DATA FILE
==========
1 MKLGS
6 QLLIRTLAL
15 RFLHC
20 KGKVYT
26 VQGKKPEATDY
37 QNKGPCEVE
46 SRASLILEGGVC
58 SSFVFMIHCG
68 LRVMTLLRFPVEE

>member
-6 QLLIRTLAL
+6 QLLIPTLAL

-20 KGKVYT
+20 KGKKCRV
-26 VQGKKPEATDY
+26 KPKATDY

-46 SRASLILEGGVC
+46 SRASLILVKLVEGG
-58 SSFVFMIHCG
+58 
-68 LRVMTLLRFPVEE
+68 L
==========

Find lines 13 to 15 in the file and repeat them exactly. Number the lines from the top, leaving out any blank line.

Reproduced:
-20 KGKVYT
+20 KGKKCRV
-26 VQGKKPEATDY